DALLAS — A grand jury has indicted two Dallas police officers and a Garland police officer accused of assaulting protesters who were marching in support of George Floyd during the summer of 2020, according to the Dallas County District Attorney's office.
Sr. Cpl. Melvin Williams and Sr. Cpl. Ryan Mabry, both SWAT officers with Dallas police, were initially charged in the case in February. Garland police officer Joe Priviit was also indicted on Friday.
Mabry has been indicted on six charges of aggravated assault by a public servant and two charges of deadly conduct.
Williams was indicted on four charges of aggravated assault by a public servant and two charges of deadly conduct.
Privitt was indicted on one aggravated assault by a public servant charge.
During a press conference Friday, Dallas Police Chief Eddie Garcia said indictments against officers are difficult for any department and said this process has been "unprecedented."
"If the actions of that day rose to the level of criminal intent, that is for a jury to decide at this point. I hope those individuals who will judge those officers do so through a lens of what all of our officers experienced while protecting Dallas in one of the most chaotic times in its history," said Garcia.
The Dallas Police Association also held a press conference Friday afternoon, calling the indictments an overstep of judicial power and authority.
DPA President Mike Mata said that they stand by both Williams and Mabry.
Garland Police Chief Jeff Bryan said he was both "astonished and disappointed" about the indictments against Privitt.
He said he sent officers to assist Dallas police as the situation evolved, pointing out his officers faced dangerous threats, including people brandishing firearms, lighting fires, and throwing rocks and bottles. He said his officers had to make, "split-second decisions under the most dangerous of circumstances to protect their lives and the lives and property of the citizens of Dallas, often placing themselves in harm’s way while doing so."
Bryan said that Privitt is one of the Garland Police Department's highly decorated officers over the last 32 years with no disciplinary record.
"I have not seen the evidence against Officer Privitt that rises to the level of the criminal conduct that has been alleged by the Grand Jury, which is Aggravated Assault, by threat, from a public servant," said Bryan.
Privitt's attorney, Cody Skipper, said that his client has zero investigations in his internal affairs file outside of a traffic accident.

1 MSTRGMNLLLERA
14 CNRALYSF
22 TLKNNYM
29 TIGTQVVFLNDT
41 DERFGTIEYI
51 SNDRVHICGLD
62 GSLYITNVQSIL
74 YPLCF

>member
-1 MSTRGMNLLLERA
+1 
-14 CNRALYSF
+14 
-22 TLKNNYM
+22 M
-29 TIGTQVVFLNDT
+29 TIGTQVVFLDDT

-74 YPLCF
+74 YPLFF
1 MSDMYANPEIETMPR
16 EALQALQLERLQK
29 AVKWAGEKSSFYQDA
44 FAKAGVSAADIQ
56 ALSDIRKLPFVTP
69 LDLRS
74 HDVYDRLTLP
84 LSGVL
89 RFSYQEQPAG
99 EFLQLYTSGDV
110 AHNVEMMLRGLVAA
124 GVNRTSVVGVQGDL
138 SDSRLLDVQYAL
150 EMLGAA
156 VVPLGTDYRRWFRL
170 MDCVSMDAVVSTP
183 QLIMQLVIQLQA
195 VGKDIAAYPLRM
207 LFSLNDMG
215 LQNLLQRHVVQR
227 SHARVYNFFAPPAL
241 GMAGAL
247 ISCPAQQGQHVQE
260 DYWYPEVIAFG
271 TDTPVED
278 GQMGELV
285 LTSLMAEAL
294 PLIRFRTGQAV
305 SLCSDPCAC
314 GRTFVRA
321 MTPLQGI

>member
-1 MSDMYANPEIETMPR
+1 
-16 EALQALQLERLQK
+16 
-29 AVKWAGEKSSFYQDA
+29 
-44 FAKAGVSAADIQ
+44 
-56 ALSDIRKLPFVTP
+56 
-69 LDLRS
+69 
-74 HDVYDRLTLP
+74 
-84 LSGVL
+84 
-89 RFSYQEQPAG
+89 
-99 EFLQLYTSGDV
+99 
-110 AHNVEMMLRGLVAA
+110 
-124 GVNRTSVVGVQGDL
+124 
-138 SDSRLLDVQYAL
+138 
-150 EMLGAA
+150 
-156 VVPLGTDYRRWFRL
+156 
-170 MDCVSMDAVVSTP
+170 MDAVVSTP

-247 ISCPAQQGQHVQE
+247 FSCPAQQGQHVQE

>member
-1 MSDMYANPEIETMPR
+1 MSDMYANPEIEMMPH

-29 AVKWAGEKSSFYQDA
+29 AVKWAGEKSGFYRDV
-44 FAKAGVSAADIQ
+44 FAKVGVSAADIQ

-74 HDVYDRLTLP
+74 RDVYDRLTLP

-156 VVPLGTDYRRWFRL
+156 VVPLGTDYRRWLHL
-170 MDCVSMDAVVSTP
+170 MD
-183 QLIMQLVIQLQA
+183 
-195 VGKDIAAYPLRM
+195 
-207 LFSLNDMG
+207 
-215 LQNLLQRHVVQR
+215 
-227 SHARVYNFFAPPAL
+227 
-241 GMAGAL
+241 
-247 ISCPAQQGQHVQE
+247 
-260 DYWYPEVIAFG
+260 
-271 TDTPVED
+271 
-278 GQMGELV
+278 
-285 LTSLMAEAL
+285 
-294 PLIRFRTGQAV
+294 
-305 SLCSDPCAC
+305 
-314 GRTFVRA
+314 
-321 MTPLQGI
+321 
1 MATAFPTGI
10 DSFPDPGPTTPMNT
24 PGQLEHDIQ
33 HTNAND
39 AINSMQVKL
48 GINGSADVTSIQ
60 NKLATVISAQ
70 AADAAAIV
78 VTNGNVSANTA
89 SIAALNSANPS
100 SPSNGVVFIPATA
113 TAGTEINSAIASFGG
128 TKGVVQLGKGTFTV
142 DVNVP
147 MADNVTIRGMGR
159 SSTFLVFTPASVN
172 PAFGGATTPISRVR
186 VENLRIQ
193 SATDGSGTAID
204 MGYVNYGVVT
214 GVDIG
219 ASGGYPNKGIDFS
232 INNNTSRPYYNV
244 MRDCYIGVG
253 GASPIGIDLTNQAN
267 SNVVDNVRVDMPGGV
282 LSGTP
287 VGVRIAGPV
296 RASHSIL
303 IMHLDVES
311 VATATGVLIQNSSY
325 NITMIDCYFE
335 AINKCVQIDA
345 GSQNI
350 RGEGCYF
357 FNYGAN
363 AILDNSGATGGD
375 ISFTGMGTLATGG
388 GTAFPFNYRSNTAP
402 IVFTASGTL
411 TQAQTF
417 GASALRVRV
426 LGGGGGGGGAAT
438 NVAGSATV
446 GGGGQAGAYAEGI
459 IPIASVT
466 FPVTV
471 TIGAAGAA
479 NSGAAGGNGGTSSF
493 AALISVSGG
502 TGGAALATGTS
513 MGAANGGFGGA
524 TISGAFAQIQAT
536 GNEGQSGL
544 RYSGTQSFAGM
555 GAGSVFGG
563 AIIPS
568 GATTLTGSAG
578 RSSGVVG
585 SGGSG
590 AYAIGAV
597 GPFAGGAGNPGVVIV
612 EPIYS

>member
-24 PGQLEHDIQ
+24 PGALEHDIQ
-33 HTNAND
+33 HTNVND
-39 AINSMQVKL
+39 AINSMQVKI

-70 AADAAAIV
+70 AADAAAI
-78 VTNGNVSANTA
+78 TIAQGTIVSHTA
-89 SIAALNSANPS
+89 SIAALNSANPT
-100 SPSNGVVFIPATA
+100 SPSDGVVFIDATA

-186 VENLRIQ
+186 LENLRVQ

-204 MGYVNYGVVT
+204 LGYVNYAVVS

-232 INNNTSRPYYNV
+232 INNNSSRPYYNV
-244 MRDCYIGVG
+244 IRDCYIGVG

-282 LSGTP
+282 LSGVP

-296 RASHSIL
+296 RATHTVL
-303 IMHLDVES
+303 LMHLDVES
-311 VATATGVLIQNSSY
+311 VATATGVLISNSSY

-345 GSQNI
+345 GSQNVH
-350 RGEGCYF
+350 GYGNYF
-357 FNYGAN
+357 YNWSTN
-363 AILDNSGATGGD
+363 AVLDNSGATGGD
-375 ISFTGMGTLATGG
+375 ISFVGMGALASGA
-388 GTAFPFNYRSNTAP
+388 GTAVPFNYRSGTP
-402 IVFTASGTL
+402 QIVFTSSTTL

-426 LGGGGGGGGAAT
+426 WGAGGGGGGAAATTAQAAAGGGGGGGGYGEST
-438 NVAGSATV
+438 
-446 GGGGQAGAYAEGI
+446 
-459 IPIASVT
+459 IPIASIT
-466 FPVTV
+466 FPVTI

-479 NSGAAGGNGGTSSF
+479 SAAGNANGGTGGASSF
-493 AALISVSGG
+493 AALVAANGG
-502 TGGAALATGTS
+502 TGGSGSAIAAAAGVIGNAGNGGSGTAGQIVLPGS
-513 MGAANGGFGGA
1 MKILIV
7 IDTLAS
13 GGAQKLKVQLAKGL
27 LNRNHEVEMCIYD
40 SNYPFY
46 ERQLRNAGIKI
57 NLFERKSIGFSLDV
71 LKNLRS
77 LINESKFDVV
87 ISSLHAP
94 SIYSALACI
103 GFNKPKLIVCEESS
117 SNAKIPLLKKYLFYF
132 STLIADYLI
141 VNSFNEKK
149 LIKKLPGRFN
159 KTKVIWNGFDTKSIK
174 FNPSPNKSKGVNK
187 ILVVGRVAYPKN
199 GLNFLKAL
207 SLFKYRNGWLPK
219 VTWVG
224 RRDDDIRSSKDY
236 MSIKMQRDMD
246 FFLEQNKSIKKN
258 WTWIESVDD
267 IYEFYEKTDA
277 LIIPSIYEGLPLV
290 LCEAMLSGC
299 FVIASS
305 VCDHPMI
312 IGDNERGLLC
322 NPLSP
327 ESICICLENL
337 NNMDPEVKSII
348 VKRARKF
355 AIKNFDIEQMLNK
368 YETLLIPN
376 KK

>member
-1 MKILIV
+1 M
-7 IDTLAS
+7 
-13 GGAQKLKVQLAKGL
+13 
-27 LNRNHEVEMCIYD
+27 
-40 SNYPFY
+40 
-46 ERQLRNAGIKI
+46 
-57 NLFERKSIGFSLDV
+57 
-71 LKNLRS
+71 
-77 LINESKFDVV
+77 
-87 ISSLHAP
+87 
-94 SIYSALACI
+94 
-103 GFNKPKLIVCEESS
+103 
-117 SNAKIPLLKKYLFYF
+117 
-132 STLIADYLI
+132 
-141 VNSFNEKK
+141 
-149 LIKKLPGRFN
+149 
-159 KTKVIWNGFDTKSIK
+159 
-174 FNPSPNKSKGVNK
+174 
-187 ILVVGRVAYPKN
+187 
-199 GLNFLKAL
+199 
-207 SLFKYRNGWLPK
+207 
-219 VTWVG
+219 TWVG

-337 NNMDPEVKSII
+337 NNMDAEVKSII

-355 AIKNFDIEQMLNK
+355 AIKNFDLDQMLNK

"This case is, well, no case," Skipper said. "It's horse manure is what it is."
He also sent out a lengthy biography of Privitt that says the 57-year-old has been a church deacon for the past 15 years and that he's received 37 letters of commendation from the City of Garland.
Williams had previously been terminated from the department on Jan. 25 for violating the department’s use of force policy when officials said he repeatedly punched a man in the head while trying to intervene in a large fight in the middle of Elm Street. Video captured the incident.
Williams' attorney, Robert Rogers, told WFAA that he's eager to get his client in front of a jury.
"I'm so confident that 12 jurors will hear this case and make findings of not guilty -- we just gotta get to that point," Rogers said.
Mabry has been with the department since January 2010 and is currently assigned to the Tactical Operations Division. Officials said he is on administrative leave pending the outcome of an internal affairs investigation.
Court documents have said Mabry and Williams fired foam "sponge" rounds -- a less-lethal type of ammunition -- at protesters in Downtown Dallas in May 2020.
Body camera footage of one such incident showed Mabry enter the field of view, then raise, point, and shoot one round from a 40mm launcher containing an impact foam projectile in the direction of protester David McKee.
According to an affidavit, body camera footage also captured Williams "opening his 40 mm launcher and removing a spent cartridge from the launcher."
According to the same affidavit, McKee told investigators that “the first shot went through his cardboard sign and struck his right bicep, and the second shot, fired moments after the first shot, struck his left testicle and thigh, and that the injury to his left testicle required surgery."
Among the other protesters injured by the sponge rounds was Brandon Saenz, who was hit in his left eye and had to have it surgically removed.
He was hit with a sponge round on May 30, 2020, as he protested near Dallas City Hall.
"Then all of a sudden I heard a boom and I got heat,” said Saenz.
Court documents said that the sponge round was fired by Mabry.
Garcia said the less-lethal tools that police used not only on the days of the protests but on a daily basis have "have saved hundreds of lives, have made it so officers would not have to go to lethal, what we believe is true lethal force."
Garcia said his department will look into the tactics they use and into possibly modifying those tactics.
But he noted, "the goals are to defend our protestors, to protect our officers, and to ensure that this city doesn’t burn. Those are the goals that will always be the goals."
Daryl Washington, one of the attorneys representing both Saenz and McKee, said his clients were "relieved" upon hearing the news that the officers had been indicted.
"The injuries that they suffered were very egregious," Washington said of his clients. "And we just thought that it was appropriate that [the officers] were indicted for these injuries."